During my visit to Tokyo last month, I visited with folks at the Japan Real Estate Institute (JREI). JREI, founded in 1959, is a real estate appraisal firm that also accepts commissioned research projects and consulting assignments (e.g., property investment decision-making). One of its researchers, Kazuya Tani, and its North American liaison, Kaz Fujiki, were instrumental in arranging this meeting as well as meetings with other real estate professionals during my time in Tokyo. JREI and Greenfield Advisors have about a 10-year history. We had a call about 2 years ago (with interpreters!) to discuss with JREI the U.S. experience after the Three Mile Island nuclear disaster. [Note that there is a 13-hour time difference between Atlanta, where I am based, and Tokyo; there is a 16-hour difference between Seattle and Tokyo!] JREI wanted to learn more about the potential real estate impacts of the Great East Japan Earthquake, as it is known over there, and the subsequent nuclear meltdown. So, after that call, we kept in touch.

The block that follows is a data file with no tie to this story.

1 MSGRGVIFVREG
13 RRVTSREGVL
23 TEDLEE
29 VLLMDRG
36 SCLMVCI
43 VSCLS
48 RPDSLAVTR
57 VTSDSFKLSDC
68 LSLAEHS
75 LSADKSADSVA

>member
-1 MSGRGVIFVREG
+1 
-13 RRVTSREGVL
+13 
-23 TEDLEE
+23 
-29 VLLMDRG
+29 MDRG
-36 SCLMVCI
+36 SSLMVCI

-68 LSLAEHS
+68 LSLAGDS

Onagawacho (Miyagi Prefecture) after the Great East Japan Earthquake and tsunami

Onagawacho (Miyagi Prefecture) after the Great East Japan Earthquake and tsunami courtesy of Hajime NAKANO.

When I decided to attend the Asian Real Estate Society (AsRES) Annual Conference in Kyoto last month, it made sense to combine that trip with a visit to Tokyo. Two months of planning, with significant assistance from Tani-San, made my visits with other real estate professionals in Japan possible. [As an aside, it is no coincidence that ‘Tokyo’ is a rearrangement of ‘Kyoto’ (literally “capital city”). Kyo means “capital” and To means “east,” which means Tokyo translates as “eastern capital.” Formerly known as Edo, Tokyo replaced Kyoto as the imperial capital in 1868.]

I was warmly received at JREI (once I found the building!). JREI researchers, in addition to their real estate appraisal duties, are working on research related to multiple hazards—areas that are located near several fault lines and other potential hazards such as flood zones. The irony of the situation is that the paper I was asked to discuss at the upcoming AsRES Conference in Kyoto later that week focused on residential properties in Taiwan located near multiple hazards (fault activity zones and flood potential zones). So, obviously the Great East Japan Earthquake has influenced the East Asian real estate research community toward a focus on the impacts of climate change and multiple natural disasters on real estate. I suspect that this research focus will continue for the foreseeable future.

– Clifford Lipscomb